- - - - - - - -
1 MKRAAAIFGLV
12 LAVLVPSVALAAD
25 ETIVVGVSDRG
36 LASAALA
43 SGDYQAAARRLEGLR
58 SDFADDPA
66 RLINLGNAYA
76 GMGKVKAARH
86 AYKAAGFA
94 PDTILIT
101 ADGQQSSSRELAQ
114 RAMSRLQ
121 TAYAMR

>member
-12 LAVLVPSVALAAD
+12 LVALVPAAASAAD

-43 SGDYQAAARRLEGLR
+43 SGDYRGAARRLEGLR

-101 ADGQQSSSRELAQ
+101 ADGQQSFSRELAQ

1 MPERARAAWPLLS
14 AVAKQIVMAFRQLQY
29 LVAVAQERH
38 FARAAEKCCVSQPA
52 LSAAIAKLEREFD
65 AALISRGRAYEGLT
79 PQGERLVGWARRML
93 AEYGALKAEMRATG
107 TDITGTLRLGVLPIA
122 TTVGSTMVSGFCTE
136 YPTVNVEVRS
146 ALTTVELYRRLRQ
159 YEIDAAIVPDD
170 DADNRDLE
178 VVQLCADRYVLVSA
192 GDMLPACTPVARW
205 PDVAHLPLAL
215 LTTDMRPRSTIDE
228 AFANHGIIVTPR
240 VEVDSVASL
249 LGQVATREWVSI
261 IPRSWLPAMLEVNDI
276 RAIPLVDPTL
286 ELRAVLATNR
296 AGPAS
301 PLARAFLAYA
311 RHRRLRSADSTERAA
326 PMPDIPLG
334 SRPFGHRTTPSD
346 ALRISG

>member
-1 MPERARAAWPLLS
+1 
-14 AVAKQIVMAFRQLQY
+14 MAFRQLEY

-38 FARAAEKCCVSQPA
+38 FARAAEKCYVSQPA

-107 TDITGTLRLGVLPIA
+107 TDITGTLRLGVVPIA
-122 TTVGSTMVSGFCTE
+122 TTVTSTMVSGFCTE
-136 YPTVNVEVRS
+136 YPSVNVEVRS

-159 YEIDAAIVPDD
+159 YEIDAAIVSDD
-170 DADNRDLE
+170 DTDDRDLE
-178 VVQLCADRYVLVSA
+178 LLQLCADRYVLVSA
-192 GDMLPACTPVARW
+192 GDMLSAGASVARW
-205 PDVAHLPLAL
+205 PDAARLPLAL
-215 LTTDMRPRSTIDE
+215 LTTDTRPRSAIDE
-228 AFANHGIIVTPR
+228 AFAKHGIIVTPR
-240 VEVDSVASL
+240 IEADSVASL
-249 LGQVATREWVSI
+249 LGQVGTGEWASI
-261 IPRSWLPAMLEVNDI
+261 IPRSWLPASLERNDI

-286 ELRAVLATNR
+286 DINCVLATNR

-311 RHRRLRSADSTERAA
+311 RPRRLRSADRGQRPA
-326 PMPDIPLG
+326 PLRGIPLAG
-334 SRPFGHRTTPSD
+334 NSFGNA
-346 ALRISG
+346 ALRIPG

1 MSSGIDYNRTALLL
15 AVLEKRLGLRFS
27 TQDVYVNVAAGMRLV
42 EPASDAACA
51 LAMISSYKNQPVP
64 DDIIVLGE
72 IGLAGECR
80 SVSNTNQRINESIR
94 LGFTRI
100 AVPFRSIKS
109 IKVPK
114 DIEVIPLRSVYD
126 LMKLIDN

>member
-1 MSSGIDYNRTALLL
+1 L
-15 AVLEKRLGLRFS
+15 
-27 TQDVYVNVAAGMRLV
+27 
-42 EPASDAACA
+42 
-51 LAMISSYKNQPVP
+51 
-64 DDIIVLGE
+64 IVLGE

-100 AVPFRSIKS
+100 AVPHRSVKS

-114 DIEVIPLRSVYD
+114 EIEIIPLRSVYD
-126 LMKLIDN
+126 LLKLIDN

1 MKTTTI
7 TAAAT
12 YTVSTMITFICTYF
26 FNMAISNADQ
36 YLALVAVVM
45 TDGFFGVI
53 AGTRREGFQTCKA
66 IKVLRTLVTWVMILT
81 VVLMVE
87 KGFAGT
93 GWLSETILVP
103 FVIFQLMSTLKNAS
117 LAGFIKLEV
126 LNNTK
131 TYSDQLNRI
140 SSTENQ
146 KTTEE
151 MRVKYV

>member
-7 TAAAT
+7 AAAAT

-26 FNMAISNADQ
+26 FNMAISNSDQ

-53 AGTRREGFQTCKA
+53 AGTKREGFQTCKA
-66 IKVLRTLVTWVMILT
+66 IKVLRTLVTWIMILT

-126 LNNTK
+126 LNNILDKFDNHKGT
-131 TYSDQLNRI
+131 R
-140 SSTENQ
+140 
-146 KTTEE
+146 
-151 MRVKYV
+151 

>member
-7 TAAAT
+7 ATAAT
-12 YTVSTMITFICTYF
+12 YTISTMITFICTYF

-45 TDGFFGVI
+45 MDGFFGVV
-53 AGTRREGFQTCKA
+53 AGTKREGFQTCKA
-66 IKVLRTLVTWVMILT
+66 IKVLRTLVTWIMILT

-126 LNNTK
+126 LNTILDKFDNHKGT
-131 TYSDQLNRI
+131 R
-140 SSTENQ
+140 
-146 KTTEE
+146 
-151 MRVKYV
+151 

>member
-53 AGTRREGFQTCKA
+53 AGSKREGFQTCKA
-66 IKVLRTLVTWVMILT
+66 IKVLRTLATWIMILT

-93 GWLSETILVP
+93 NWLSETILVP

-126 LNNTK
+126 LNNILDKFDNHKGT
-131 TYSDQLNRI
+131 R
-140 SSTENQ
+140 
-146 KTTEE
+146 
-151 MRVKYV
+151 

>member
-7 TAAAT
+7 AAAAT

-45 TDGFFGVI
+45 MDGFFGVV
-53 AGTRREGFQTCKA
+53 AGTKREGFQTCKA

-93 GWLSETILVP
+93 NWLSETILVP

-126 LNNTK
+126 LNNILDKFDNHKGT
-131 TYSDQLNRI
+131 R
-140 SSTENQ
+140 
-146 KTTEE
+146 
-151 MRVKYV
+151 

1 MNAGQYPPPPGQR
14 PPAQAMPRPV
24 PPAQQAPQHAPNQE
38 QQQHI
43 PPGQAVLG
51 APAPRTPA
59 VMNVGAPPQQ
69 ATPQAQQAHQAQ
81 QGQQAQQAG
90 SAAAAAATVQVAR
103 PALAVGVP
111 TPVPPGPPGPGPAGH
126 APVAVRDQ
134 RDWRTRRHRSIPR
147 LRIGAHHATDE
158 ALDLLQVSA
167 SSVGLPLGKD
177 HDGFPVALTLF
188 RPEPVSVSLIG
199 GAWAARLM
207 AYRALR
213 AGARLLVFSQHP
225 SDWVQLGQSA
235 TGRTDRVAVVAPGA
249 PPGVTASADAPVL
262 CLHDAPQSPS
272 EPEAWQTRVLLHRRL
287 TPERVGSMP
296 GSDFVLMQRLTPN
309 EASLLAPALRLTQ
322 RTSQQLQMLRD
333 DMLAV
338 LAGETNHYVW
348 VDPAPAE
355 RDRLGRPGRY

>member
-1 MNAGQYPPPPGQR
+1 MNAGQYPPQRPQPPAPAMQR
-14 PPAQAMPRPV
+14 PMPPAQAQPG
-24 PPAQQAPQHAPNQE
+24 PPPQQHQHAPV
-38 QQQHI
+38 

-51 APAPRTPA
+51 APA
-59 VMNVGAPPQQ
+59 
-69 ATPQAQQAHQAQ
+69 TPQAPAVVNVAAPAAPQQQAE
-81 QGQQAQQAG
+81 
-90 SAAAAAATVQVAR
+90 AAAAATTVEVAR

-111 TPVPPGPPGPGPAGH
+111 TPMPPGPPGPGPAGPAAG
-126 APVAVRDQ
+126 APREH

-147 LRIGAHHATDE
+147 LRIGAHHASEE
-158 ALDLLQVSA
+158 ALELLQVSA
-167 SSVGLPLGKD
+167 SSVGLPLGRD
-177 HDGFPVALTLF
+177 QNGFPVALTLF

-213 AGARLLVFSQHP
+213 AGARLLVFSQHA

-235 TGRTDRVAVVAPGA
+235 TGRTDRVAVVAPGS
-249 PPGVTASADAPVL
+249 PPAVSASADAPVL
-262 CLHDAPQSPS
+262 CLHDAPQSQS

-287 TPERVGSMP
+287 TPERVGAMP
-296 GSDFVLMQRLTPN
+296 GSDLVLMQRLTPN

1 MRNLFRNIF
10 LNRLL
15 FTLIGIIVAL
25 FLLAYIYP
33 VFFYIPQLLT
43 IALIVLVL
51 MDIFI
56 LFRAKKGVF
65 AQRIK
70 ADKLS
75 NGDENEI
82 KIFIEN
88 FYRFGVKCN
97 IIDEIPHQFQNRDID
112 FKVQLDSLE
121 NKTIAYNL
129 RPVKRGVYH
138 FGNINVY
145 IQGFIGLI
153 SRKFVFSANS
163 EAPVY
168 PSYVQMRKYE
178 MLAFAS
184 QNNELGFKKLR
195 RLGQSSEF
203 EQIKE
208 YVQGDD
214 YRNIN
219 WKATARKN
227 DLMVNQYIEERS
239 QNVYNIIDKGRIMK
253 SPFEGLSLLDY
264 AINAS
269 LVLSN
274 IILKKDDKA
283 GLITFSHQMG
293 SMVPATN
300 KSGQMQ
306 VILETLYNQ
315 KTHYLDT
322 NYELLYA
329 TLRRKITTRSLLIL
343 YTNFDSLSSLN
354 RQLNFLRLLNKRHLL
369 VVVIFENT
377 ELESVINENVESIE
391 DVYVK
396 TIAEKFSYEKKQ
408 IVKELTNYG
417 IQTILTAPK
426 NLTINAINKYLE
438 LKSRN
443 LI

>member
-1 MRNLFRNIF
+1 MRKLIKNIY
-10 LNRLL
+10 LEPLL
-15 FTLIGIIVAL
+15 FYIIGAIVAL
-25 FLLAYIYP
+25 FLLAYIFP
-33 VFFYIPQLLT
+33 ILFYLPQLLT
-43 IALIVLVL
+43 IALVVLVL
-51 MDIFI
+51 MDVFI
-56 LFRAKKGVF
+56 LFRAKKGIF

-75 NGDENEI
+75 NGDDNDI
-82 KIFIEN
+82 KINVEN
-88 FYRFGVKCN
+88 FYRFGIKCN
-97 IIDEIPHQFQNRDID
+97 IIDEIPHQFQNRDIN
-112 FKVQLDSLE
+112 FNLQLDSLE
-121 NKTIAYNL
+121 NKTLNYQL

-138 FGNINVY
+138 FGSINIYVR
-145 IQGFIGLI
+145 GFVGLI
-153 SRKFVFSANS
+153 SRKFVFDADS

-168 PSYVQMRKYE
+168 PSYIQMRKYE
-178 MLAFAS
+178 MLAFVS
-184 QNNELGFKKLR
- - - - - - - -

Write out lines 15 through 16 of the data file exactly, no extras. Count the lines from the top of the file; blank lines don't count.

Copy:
-12 LAVLVPSVALAAD
+12 LVALVPAAASAAD